I feel a bit bitter taste in my mouth observing how Greece, once the cradle of European civilization, juggles with default. Decades of corrupted governments’ rule and irresponsible spending backed by financial magicians brought the country into situation, when nobody is quite sure what is going on.
Well, someone could say: “Who the hell cares?” Yes, Greece is known mainly for gyros, Attic ruins and beaches. Far from the centre of European, not to say the world economic playground. Well, not anymore. Current problems of Hellenic Republic may have a severe impact on the whole Euro area and the gun powder barrel can be ignited in next months.
Euro area is approaching a trap – a trap called interest rate change. As most of the central banks, ECB chopped the deposit facility down to historic minimal 0.25%. This means interest rates on government bonds fell down too, giving governments an opportunity to grab cheap money to cover latest tremendous fiscal deficits. However, big economies (mainly Germany, as you can guess) are gliding away from the dangerous waters of recession and are about to start pressing the ECB soon. Extremely low interest rate fuels renewed bubble and inflation growth – something not desired at all.
Now imagine what would happen, if the rate is increased. Greeks, who have problem to raise cash now, in time of extremely low interest rates, will found it even harder to do so, when the Euro interest rate will jump up. Greek Eurobonds are sold now about for about double price (promised yield for an investor), compared to German Eurobonds. It would mean that just the costs of national debt will bite a huge piece of Greek budget cake, sending the country further into debt spiral.
If Greece theoretically defaults, it will have immediate impact on all other Eurobonds (which are considered to be the world top elite league), especially on those of smaller and/or more volatile economics, like Spain, Portugal, or Italy (I find the term PIGS pretty offensive). Their cash raising will become much more expensive, forcing countries to spend much more of precious funds on debt expenses. And the disease will spread further and further.
And there is also a second part of the interest rate story which is a bit omitted – real estate markets. We can’t forget real estate industry was at the beginning of the crisis and most of the developed countries’ markets were hit in more or less serious way. I work with a bunch of Canadian realtors, who have now quite happy smiles on their faces, since the Canadian market rebounded early.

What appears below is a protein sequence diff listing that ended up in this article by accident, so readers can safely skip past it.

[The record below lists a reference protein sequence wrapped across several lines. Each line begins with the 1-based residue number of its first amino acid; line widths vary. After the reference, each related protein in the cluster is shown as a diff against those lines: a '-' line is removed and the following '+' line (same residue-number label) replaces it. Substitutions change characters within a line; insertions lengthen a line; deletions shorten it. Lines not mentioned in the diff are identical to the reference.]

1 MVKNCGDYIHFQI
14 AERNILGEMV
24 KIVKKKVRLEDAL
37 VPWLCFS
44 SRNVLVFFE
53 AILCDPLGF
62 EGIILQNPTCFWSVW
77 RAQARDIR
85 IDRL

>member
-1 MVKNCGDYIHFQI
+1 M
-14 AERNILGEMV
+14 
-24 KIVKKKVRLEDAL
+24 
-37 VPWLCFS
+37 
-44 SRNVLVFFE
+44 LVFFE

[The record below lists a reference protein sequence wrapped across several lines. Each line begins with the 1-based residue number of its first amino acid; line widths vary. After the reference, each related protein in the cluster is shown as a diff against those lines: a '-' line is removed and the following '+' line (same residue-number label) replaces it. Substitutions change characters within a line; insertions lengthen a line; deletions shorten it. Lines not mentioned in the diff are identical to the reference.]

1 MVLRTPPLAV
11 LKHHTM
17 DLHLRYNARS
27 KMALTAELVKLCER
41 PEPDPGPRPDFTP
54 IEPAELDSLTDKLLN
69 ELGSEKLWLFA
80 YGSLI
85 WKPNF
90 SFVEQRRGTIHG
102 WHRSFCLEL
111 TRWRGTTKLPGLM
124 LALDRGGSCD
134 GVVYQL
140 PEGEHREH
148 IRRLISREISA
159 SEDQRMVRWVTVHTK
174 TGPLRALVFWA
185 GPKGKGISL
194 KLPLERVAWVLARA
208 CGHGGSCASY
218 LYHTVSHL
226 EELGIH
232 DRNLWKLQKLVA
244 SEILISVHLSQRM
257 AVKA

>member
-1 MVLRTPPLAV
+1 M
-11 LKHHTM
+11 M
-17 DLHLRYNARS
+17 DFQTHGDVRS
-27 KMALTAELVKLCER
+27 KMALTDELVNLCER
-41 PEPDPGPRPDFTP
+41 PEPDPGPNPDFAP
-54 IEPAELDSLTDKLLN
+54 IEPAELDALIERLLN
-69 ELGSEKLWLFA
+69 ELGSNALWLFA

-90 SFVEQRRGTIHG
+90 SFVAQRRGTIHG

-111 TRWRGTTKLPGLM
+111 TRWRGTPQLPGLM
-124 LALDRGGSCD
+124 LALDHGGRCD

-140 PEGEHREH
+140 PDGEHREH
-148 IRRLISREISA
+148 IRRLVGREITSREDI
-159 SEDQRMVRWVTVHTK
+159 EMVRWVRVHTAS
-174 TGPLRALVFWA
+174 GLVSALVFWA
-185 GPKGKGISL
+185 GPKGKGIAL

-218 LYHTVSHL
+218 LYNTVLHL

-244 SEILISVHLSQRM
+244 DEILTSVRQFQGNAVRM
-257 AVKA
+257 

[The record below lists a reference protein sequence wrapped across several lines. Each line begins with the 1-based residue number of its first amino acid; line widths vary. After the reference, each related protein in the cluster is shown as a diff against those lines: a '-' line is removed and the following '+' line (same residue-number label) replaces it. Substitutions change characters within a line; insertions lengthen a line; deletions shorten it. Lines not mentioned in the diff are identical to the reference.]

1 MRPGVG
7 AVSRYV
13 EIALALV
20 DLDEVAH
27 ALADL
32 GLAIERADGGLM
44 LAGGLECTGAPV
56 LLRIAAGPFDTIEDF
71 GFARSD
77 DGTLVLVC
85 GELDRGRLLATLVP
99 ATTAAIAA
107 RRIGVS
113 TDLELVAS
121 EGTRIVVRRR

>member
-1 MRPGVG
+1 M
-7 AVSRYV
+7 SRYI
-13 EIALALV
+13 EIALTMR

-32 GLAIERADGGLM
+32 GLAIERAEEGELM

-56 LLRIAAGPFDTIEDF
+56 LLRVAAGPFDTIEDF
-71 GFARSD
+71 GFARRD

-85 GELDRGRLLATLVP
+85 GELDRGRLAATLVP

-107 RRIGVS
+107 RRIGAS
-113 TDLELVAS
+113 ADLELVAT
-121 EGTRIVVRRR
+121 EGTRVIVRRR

One of them, the renowned Toronto real estate agent Elli Davis, explained to me: “Low numbers of foreclosures and generally healthy credit situation of Canadian households prevented housing market from collapse. However, the low interest rate was the key factor which drove real estate market out of the decline within few months. With unemployment under control and BoC promising to keep the rate down till summer 2010, people felt confident enough to start purchasing properties again.” And I can add that real estate market is now pulling the whole Canadian economy up.
On the more seriosuly hit Europe’s markets a different song is sung. Just imagine Spain, a country struggling with 19% unemployment. The local real estate market burst like a pinched balloon. And it’s not only Spain, but also Portugal and Ireland. Real estate is the core of their troubles and (considering dismal numbers of unemployed citizens with minimal income) low interest rate is the only thing which keeps them breathing for now. Euro Interest rate growth can knock them definitely to the ground.
ECB will be soon under two pressures – to keep the interest rate down, or not. To let the smaller economies with their expensive debts and breathless real estate markets bite the dust, or risk that Germany and other Euro leaders will experience another deadly bubble? There is no correct answer, but ECB will have to decide one day. In the meantime, a Greek default would force an unwanted day of reckoning on all Euro economies.